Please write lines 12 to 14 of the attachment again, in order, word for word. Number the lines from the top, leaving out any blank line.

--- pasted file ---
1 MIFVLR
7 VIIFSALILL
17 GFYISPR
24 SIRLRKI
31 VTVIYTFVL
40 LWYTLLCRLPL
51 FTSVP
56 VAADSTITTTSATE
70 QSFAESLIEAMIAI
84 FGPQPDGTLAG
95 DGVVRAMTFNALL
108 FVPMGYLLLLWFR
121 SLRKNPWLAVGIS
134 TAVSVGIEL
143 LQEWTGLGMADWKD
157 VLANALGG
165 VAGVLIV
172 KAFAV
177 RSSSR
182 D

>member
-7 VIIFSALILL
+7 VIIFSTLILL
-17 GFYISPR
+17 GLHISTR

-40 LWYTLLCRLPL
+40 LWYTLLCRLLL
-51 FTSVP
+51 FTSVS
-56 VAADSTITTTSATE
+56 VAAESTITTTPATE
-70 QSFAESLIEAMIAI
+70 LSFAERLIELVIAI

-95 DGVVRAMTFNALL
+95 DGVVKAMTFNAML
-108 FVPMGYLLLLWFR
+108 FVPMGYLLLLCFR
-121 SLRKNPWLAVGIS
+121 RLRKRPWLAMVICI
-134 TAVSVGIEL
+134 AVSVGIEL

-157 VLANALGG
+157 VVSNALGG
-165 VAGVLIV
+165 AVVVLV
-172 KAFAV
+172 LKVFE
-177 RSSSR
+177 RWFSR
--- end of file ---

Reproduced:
108 FVPMGYLLLLWFR
121 SLRKNPWLAVGIS
134 TAVSVGIEL